Everyone laughed when he said it. Bynum laughed a little, too. It probably wont be as amusing if hes wheezing and they still arent winning.

Thats the thing. The Sixers have to worry about surviving until he returns, and they also have to worry about what kind of player hell be when he does. Hes already missed 50 percent of the year. Hes going to miss more games. When he finally takes off his street clothes and puts on his uniform, how long will it take him to scrub away all the rust? Can a guy with two bad knees parachute into a frightful situation at the last moment and save the entire season from going splat?

The Sixers are halfway through the season. They are a bad basketball team. Tony DiLeo and Rod Thorn should be on the phone every day shopping everyone not named Holiday to anyone even remotely interested.

But Collins promised they wont panic.

I always say this: Every team in this league is one day away from a crisis except the Spurs, Collins said.

One day away from a crisis? If only the Sixers were so lucky.

E-mail John Gonzalez at jgonzalez@comcastsportsnet.com

Dario Saric halts slump with 'best game as a 76er'

Dario Saric halts slump with 'best game as a 76er'

Dario Saric came into the NBA knowing his rookie season would be one of ups and downs. He would have successes based on his talent and struggle because of the newness of the league and matchups.

Saturday’s performance against the Celtics was one of those highlight nights. Saric scored 21 points and grabbed 12 rebounds, both tying career-highs, for his third double-double. He was efficient in his performance, playing 27 minutes off the bench in the Sixers' 107-106 loss.

“I thought that was his best game as a 76er,” Brett Brown said.

Saric had struggled the night before against the Magic. He barely made a dent in 16 minutes, posting just two points (1 for 5 from the field) without a single rebound. The poor showing was on his mind Saturday, as he got ready for the second game of the back-to-back. He went in early to get up extra shots, met with coaches, studied film and thought about the matchup throughout the day.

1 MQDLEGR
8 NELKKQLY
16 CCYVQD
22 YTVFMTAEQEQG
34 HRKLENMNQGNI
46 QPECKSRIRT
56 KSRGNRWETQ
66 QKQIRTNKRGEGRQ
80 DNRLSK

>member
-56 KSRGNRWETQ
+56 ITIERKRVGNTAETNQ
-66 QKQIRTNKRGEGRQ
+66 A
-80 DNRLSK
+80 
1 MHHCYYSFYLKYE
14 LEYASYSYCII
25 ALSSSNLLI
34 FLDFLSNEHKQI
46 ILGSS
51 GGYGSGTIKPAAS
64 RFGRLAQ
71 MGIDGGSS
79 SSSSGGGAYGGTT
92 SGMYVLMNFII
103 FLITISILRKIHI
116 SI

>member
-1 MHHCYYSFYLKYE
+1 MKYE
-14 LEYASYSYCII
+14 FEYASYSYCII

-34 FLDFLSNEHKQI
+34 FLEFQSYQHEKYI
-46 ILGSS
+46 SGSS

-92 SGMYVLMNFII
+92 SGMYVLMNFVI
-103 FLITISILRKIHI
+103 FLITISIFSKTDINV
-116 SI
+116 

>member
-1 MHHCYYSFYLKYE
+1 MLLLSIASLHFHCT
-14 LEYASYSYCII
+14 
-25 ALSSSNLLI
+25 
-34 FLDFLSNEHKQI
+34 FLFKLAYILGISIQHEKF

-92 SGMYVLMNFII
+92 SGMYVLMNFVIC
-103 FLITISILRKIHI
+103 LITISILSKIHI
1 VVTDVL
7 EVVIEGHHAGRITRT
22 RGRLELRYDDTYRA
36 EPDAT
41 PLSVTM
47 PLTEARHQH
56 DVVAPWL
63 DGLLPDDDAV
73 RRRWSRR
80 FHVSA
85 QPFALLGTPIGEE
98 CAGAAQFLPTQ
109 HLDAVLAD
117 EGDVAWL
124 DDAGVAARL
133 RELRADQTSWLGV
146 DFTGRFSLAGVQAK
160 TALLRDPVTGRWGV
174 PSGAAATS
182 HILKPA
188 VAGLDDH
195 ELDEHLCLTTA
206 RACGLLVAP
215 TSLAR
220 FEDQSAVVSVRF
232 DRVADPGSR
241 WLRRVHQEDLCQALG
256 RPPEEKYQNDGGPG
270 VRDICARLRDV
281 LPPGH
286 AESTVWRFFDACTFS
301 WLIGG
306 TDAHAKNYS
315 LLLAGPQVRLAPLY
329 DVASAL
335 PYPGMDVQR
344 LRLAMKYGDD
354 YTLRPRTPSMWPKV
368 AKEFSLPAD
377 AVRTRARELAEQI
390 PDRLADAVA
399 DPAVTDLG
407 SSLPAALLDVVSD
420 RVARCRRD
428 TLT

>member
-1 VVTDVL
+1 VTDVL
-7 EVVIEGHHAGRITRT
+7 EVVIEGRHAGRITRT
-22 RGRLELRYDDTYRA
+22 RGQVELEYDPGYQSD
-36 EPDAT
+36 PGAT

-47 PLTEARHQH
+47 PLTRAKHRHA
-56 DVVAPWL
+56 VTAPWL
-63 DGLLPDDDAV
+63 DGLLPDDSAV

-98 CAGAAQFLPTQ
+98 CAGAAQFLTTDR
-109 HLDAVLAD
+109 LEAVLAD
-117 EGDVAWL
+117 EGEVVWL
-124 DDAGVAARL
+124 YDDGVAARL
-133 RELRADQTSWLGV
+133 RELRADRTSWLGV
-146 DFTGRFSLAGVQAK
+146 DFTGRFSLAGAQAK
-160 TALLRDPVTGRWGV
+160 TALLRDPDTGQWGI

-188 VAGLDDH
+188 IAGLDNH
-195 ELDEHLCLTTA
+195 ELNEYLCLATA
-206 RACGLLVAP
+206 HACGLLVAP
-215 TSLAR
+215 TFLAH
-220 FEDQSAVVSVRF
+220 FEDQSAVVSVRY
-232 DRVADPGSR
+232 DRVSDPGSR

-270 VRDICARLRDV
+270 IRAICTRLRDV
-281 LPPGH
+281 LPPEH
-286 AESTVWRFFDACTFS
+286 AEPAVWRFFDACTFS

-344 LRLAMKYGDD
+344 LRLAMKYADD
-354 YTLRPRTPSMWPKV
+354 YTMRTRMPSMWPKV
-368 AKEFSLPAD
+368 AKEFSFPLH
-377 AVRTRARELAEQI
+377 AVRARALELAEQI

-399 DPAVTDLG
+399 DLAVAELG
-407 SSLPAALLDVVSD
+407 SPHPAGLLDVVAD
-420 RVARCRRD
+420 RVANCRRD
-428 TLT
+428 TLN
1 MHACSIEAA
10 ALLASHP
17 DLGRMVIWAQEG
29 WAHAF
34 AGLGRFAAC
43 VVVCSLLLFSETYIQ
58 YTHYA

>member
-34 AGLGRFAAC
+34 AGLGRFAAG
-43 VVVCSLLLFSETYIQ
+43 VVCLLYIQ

“I prepared a little bit more for this game,” Saric said. “After I have some bad rhythm of five or six, maybe, games. Now I concentrate more. I try to give my best, try to play my best, try to think before everything happens.”

Saric showed his aggressiveness in crunch time in the fourth quarter, when he scored seven points and five rebounds in eight minutes. He nailed a three to cut the Celtics' lead to 92-91 with 4:28 to play. Then with 1:09 remaining, Saric’s free throws cut the Celtics' lead to two points. On the other end of the court, he snagged the rebound off an Isaiah Thomas miss and scored a game-tying layup from Jahlil Okafor.  

“He played great,” Okafor said. “He’s working hard every day, getting used to the NBA process. It was good to see hard work paying off for him.”

Saric has been adjusting to new roles throughout the season. He was thrown into the starting power forward spot when Ben Simmons was injured, and then moved to the bench when the team acquired Ersan Ilyasova. On Saturday, Brown also played Saric at small forward in Robert Covington’s (knee) absence, a shift the Sixers may try again.

“He’s a good teammate,” Brown said. “He’s biding his time. He understands he’s a rookie. Incrementally, he’ll be given these opportunities. Tonight he did and he responded and you’re seeing continued growth.”